For the last 12 to 18 months, Labour Galway West TD Derek Nolan has been regarded by pundits and political anoraks as the constituency's 'dead man walking', not so much 'the lad most likely to...' but rather the 'absolute certainty' to lose his seat.
Normally politicians love the word to go out that they are 'not safe' as it has a habit of motivating supporters and making up the mind of wavering voters. Dep Nolan, perhaps because his political rise was rather brisk, often gets irate by any suggestion he will lose, even polishing off the odd peeved email to local journalists for daring to point out this electoral possibility.
The poll figures augur very, very, badly for Labour. Recent polls show the party hovering between six and 10 per cent, with the Red C poll for the Sunday Business Post last week putting Labour at seven per cent. Nationally, according to Dr Adrian Kavanagh of Maynooth University, who runs adriankavanaghelections.org, which analyses opinion polls, this means Labour could come back with anything between one and 14 seats.
However it works out come Election 2016, support levels of between six and 10 per cent in Galway West is fatal. As a five seater, the quota is 16.67 per cent. On these figures Dep Nolan has no hope of retaining a seat, no matter how much he gives out.
One leading Labour member in Galway admitted to Insider that nationally the party privately accepts it will lose seats. "If we come back with 12 it will be a good day," he said, an acknowledgement that Labour is likely to drop to about a third of its current tally of 37 seats.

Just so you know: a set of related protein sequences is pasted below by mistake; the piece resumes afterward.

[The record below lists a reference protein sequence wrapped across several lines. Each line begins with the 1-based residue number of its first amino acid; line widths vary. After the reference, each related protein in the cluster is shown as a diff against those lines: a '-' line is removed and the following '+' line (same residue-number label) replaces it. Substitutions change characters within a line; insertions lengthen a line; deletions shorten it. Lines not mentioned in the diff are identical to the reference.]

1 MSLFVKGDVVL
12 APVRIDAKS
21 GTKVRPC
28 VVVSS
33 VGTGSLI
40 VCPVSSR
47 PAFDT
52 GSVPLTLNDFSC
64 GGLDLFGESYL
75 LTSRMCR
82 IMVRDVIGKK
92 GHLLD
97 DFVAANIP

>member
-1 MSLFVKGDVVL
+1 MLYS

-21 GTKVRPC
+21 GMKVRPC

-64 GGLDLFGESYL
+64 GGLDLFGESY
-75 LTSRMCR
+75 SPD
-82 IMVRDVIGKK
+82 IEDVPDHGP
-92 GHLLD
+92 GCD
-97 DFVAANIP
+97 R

Yet amid this gloomy assessment, this Labour Jeremiah confidently declared Derek Nolan will retain his seat in 2016 (mind you, Insider well remembers this same person confidently declaring in 2004 that Michael J Crowe would not be elected as he had "peaked way to early!" Crowe went on to top the poll in Galway City East in that year's local election ) and that there is a belief among Galway Labourites that the seat can be saved.
Delusional, or have they reason to believe? Insider would have said the former until the withdrawl from the election by Fine Gael TD Brian Walsh this month for medical reasons. Suddenly Fine Gael's difficulty is Labour's opportunity.
FG - a struggle for two seats
Fine Gael has wisely chosen not to add a replacement candidate for Dep Walsh, and instead just run its remaining three candidates - TDs Seán Kyne and John O'Mahoney and Sen Hildegarde Naughton (for once the party resists its fatal attraction to its hari kiri electoral strategy of 'too many cooks should spoil the broth' ).
Dep Kyne, long considered the strongest of the party candidates looks set to be returned, being the only Connemara based candidate who will not be reduced to picking up Fianna Fáil's Éamon Ó Cuív's scraps, and with Dep Walsh absent, and Cllr Tom Welby unlikely to run, he can have at least all of east Connemara and the western half of the city to himself. Suddenly Dep O'Mahoney's presence is not the worry it was.
On paper, Dep Walsh's departure should give Sen Naughton a fighting chance of a seat. If only it were that simple. Since her elevation to the Seanad (and let's forget how she dutifully campaigned for its abolition, and she barely a wet week inside the chamber ) her profile has dipped considerably, while Dep Kyne's has risen.
Added to this is that part of her base is in the bearpit of Oranmore - home to big names like Dep Noel Grealish, Sen Fidelma Healy-Eames, and councillors James Charity and Mary Hoade. The fighting here will be intense, and only one victor will emerge (likely to be Dep Grealish at this stage ), and Sen Naughton could find the going very tough.